Small homes are a part of the character of San Francisco. So when the owners of the largest residential lot in the city announced their plans to increase the footprint on their nearly one acre property, the neighbors went to battle. Located in Monterey Heights, the "Asian Beverly Hills" of San Francisco, the home belongs to the Chinese Consulate, and is therefore afforded special protections by the Vienna Convention on Diplomatic Relations. The diplomatic mission could do as they pleased. Still, they pursued a diplomatic solution to help appease their neighbors, and soon after began construction on a seven-bedroom, two-bathroom, two-sitting room and two-tearoom add-on to the compound.
The neighbors didn't know that the expansion of the Consulate was only one sign of an increasingly close relationship between the city of San Francisco and China. In particular, the city of San Francisco has been pursuing a thoughtful policy to recruit Chinese clean technology companies to headquarter themselves in the city. San Francisco's approach stands in stark contrast to the tenor of many recent U.S. gestures towards China.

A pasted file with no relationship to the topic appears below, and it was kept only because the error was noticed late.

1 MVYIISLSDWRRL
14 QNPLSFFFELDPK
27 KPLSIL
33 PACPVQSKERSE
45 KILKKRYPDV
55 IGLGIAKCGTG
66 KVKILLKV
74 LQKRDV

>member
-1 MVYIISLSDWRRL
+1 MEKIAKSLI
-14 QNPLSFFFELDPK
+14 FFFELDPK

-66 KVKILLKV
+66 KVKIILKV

An increasing number of voices in the U.S. are ratcheting up the rhetoric on China's domestic clean technology investments, in the hopes of creating a domestic groundswell for U.S. leadership. New York Times columnist Tom Friedman writes, "[China] sees the future trends and is betting on them. Indeed, I suspect China is quietly laughing at us right now." Elizabeth Lynch, in Foreign Policy Digest, writes, "In today's globalized economy, rising powers like China are willing and readily able to capitalize on America's missed opportunities." Senator Charles Schumer (D-NY) has said that "there's no question that China is ignoring trade rules in order to cheat themselves into first place in the clean energy manufacturing race."
But these voices, pulling upon traditional jingoistic impulses in the American public, are playing a dangerous game. Clean technology advances will require global investments, and the future economic success of the United States in this arena will require collaboration not competition. Joshua Green quotes the need for 13,000 new gigawatts of clean energy installed in the next thirty years in order to keep us at a level of carbon in the atmosphere of 450 ppm. That's basically like installing a thousand large wind turbines or a nuclear power plant every day across the world. Today we're not moving at a fraction of that rate. And that gets us to the heart of the issue. If we assume that climate change is not just a national business opportunity, but an existential challenge for humanity, can we fight this challenge with national agendas alone? After all, it doesn't matter whether coal is being burned in Arizona or Guangzhou, the CO2 is everyone's problem.
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